I’m looking for advice on a business plan I’m creating.
The plan involves a company that focuses exclusively on rehabbing properties.
All of the profits from the rehab company would then be transferred to a different company that would purchase and hold rental properties.
We plan on having 7 members/shareholders for the companies. No wages need to be taken out from either company by any of the members.
My thought is that we would form an S Corp for the rehab company, having 7 investors as shareholders, and distributing the least amount possible to them at the end of the year.
The rental property holding company would be an LLC, with the 7 investors as members.
My question is would this structure minimize the tax obligations for both companies?
Could we have the LLC be a shareholder of the S Corp and issue a distributive share from the S corp to the LLC at the end of the year?
I am not a CPA, but my thoughts on the tax liability are that it does not matter whether your S-corp rehab-flip business distributes any cash to the investors. All the income earned by the S-corp (even though retained by the business) is allocated to each shareholder on a Schedule K-1 and taxed on each shareholder’s personal 1040 as ordinary income. Bottom line, the income is still taxed even if it is not actually distributed.
Actually you can create a S-Corp with two LLC subsidiaries, one for rehabbing properties and one for holding portfolio rentals!
Your S-Corp does no direct business but acts as the management for each LLC and all cost’s, expenses and tax deductions are reconciled to the S-Corp distribution on the K-1.
Since taxes are calculated for the calendar year, if you rehab 7 homes and buy two properties for portfolio purposes all are part of a physical years operations, and every corporate deduction is relevant.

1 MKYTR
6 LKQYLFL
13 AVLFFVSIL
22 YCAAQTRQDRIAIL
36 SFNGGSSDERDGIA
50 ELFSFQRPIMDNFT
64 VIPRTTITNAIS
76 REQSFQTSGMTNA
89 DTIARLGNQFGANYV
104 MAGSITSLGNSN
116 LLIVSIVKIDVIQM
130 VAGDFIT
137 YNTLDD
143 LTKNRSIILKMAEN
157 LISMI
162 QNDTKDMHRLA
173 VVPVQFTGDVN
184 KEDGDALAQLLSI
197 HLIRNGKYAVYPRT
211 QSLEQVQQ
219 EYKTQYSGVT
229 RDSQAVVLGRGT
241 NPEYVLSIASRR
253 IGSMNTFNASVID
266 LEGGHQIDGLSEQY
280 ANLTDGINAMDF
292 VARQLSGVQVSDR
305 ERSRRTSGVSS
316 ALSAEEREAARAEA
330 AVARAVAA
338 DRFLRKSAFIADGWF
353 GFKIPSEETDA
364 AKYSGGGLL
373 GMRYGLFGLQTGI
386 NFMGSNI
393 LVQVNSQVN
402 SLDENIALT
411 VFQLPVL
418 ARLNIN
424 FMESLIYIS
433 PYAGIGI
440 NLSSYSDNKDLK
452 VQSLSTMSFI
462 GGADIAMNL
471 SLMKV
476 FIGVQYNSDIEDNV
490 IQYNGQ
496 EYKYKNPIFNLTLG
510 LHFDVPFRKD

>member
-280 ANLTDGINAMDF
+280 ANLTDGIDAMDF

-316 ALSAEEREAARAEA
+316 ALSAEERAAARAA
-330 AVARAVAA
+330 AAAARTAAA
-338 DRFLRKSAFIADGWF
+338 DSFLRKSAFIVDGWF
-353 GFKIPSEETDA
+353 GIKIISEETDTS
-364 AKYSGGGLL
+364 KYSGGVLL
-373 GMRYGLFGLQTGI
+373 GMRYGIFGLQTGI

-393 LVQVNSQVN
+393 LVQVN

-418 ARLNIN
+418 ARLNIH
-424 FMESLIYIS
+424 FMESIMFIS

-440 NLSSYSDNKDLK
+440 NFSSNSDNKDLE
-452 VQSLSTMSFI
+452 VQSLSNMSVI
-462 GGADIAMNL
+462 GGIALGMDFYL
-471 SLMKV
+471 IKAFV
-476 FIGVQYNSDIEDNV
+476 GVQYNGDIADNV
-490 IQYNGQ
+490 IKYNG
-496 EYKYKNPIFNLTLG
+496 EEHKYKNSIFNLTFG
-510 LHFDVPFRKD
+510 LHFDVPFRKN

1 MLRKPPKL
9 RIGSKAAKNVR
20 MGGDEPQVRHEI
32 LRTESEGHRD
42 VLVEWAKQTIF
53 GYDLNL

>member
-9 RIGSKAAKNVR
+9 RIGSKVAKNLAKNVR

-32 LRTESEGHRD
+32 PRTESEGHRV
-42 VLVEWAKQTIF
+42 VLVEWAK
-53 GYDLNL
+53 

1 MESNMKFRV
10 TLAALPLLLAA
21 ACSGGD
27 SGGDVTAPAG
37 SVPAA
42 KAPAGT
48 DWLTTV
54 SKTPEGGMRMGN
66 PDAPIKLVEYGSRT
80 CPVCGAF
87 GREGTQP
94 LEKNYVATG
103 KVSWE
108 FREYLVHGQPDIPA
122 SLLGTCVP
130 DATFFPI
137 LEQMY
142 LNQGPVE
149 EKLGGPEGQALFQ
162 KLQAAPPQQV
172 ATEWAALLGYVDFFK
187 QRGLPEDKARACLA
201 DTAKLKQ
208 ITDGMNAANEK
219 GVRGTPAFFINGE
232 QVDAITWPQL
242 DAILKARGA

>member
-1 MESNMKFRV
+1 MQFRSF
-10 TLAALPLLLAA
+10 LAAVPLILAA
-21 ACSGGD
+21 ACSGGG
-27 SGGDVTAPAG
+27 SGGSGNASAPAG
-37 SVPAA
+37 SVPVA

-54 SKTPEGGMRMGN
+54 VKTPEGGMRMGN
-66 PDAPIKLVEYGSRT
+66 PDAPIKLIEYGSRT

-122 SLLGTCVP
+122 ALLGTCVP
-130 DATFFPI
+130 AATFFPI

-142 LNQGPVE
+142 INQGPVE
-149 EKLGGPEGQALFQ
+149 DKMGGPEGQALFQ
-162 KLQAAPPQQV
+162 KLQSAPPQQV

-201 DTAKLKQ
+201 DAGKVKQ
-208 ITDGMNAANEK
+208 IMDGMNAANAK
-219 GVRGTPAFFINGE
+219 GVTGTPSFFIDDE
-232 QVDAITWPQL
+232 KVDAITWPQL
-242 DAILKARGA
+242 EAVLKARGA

LLC’s are a flow through entity and the S-Corp is a flow through entity!
If the S-corp owns the LLC’s, your asset protection is toast.
Corporate stock is an “investment” and therefore is subject to being awarded to a judgement creditor. Now the guy who sued you owns the S-corp and everything the S-corp owns including the LLC’s. Bad move.
A stand-alone LLC with multiple members avoids creditor takeover with charging order protection. An S-corp does not.
Even if you have an S-corp acting as “manager,” remember that individuals are still taking management actions on the LLC rentals. If the individual is sued for negiligence, the S-corp will not protect the LLC from loss. Individuals are always responsible for their individual actions. If the same partners own the LLC AND the S-corp management company, any asset protection is lost.
With regard to taxes, there is no tax code for LLC. LLC is an asset protection device, not a tax strategy. A multi-member LLC (MMLLC) can choose to be taxed as a partnership, C-corp or S-corp.
However, irrespective of what type of entity runs the flip business, flips are ordinary income (not capital gain) which means that in addition to income tax at the partner’s marginal rate, each partner will also pay self employment tax on the net income. This is a total tax bite for the flipping business of 35%-45%.